Shortly before I ran the Dublin Marathon back in October, someone (I can't now remember who) was telling me they had heard that people suffer from depression after such an accomplishment because suddenly there isn't anymore a specific and immediate goal to be always always always pushing toward. I told that person I wasn't worried about that happening to me, then I ran the marathon and promptly fell into a months-long malaise. Not so much a depression, but just a period of time that was mentally equivalent to saying, "blaaaaaaaaahhhh," for 60-odd days.
Which is a shame, because hitherto I was making a good run of it. When I read that last sentence it doesn't quite make sense to me, but I like the sound of it, so let's just move on. Anyhoo, my point is that from July or so I had been doing a decent job of keeping up with regular blogging. And prolificacy makes me feel better about myself.
So, let's get back into it, shall we chaps? It's a new year, what. New beginnings and all that. (Yes, I have been reading a lot of PG Wodehouse.) And what better way to start the year than to take a quick gander at the one that's just passed?
Things started out slowly in 2014, as exemplified by the fact I didn't even bother to make note of my resolutions/goals. I'm pretty sure, though, that one of them was to visit Scotland. Because I had been making that promise to myself for roughly a decade. I probably also promised myself I would finally take action and find a publisher for my book Tales of a Toffee-Covered Llama.
I honestly don't remember anything from the month, which suggests I was probably in a grumpy mood. One of the strange benefits of having swing-uppy-downy broken brain is that after I go through a black period of being miserable, said period gets wiped from my memory. So, when I look back at my life it is really not all that bad because I can't remember anything but first kisses, golden sunsets and swimming in rivers.
I was apparently grumpy in February, too –– obtusely communicating as much in a blog post about yet another of my father's cars that I ruined. Of all my father's cars, probably only one of them hasn't been damaged or totalled by me.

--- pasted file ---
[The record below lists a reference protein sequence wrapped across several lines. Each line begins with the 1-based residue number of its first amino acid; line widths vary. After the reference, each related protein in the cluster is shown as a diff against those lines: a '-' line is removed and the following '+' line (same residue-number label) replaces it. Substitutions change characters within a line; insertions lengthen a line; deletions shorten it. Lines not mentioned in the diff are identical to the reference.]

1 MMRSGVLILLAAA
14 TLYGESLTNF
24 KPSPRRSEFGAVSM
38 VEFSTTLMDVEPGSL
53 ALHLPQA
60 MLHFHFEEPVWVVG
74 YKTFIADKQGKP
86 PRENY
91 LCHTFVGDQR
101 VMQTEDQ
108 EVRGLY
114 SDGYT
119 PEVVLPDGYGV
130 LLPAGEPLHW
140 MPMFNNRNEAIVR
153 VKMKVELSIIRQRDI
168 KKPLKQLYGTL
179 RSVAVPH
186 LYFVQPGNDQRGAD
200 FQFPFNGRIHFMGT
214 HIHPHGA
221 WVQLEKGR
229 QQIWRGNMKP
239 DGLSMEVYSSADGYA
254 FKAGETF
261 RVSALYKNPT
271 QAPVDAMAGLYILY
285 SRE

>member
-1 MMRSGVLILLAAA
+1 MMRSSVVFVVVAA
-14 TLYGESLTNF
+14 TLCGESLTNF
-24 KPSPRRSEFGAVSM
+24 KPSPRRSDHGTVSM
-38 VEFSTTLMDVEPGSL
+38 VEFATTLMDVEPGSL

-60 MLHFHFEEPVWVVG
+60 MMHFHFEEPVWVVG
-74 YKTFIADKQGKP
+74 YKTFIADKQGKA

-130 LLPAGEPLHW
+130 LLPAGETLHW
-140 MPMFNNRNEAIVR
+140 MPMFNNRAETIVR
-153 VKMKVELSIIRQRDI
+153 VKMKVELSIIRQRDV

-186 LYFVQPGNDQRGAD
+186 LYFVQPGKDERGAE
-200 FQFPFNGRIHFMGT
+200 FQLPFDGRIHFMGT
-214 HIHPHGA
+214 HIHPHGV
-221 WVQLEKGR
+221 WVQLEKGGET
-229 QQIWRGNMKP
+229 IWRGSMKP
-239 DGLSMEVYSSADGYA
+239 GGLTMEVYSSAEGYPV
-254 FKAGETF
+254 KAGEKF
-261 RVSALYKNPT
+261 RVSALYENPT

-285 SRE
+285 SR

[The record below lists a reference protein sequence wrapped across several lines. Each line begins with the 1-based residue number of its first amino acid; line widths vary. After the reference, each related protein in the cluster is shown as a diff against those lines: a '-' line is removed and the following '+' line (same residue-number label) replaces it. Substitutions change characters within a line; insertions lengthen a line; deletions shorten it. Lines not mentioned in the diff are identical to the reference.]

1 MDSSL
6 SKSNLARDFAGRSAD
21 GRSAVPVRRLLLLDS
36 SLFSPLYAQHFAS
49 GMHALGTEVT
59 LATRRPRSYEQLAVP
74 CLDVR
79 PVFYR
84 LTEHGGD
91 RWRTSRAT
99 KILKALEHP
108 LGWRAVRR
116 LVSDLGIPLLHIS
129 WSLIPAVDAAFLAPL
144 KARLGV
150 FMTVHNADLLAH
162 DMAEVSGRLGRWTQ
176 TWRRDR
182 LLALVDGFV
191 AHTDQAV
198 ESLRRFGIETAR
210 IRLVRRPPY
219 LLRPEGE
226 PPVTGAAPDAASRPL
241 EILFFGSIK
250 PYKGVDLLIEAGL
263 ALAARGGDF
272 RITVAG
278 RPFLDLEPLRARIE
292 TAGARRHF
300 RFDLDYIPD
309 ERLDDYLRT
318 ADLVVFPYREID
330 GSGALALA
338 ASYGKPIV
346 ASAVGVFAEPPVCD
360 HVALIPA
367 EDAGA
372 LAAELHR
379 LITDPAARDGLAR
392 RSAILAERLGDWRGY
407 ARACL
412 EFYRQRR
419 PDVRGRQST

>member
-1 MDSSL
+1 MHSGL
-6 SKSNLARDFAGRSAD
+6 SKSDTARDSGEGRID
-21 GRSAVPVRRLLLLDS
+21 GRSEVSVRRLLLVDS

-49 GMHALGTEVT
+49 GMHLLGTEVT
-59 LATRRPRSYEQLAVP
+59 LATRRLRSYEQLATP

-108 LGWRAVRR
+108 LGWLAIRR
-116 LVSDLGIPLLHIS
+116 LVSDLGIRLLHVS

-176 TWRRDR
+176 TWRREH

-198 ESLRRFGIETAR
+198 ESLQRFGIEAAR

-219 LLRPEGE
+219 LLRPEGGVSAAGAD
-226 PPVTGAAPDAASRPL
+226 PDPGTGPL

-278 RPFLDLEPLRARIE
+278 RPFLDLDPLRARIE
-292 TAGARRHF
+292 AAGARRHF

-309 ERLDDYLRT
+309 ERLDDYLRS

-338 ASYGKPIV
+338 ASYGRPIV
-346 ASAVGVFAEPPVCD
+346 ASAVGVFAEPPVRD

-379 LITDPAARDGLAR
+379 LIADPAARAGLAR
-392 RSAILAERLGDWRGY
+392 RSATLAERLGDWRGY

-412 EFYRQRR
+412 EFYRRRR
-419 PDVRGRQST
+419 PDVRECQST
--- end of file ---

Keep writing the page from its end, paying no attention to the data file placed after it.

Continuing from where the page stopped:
But, actually, things couldn't have really been that bad in February because that was the month I got a chance to test ride a Triumph Bonneville. I loved that bike so much that I came very, very close to signing my name to a loan agreement that would have inevitably had me by now weeping on a daily basis as I attempted to keep up with payments. At the last minute practicality took over, aided by the fact that the brakes on the Bonneville are awful.
It was also in February that I got a chance to spend a few days in York.
In March I got it into my head that I was going to somehow will my book into being published and started my short-lived 183 Days idea. Ultimately it was a dumb scheme because it was a goal without a path. It was basically a lazy man's law of attraction and it didn't work. I still haven't come up with an intelligent way of ensuring my book gets published.
This isn't quite the post for getting into it, but the whole thing is incredibly disheartening. I spent close to a year working on that book, focusing on it so much that at times I would weep as I was writing. Now it just sits on my laptop and to date only one other person has read it (thank you, Jenny Phin).
Also in March, I celebrated my 38th birthday. Jenn took me to Exmoor National Park, where we went hiking, ate really good food, and smooched on a cliffside overlooking the sea. I started attending a really awesome literary event in Bristol called Kill Your Darlings. Because such is the way with all awesome things, it didn't last very long. I find that comforting because it lets me know that even really good artists are shit at being consistent.
April was super-fantastico awesome because I won a competition that saw me getting to ride a top-of-the-line motorcycle around Peak District National Park, stay at Alton Towers resort, and have free new tires installed on my bike. This was probably one of the coolest things to have happened to me in a while and had come about thanks in part to my ridiculous dedication to blogging about motorcycles.
It's a strangely welcoming world, y'all. Who knew?
I know none of my friends or family give a damn about motorcycles, so I try not to burden people with all of it, but I find it amazing that simply riding around on a two-wheeled machine has changed my life so much. From April, thanks to the impetus provided by my Peak District adventure, I started to push myself ever more to explore this country that for so long I had been desperate to live in. And that has helped me start to remember why I wanted to move here.
I went to Scotland. Finally. And I went on my motorcycle, which meant that I got to see large swathes of the country. I got to stand atop Cairngorm mountain and look out on a great expanse of Caledonian forest. Ostensibly, I was there for a conference celebrating John Muir, and that actually turned out to be one of the best parts of the adventure.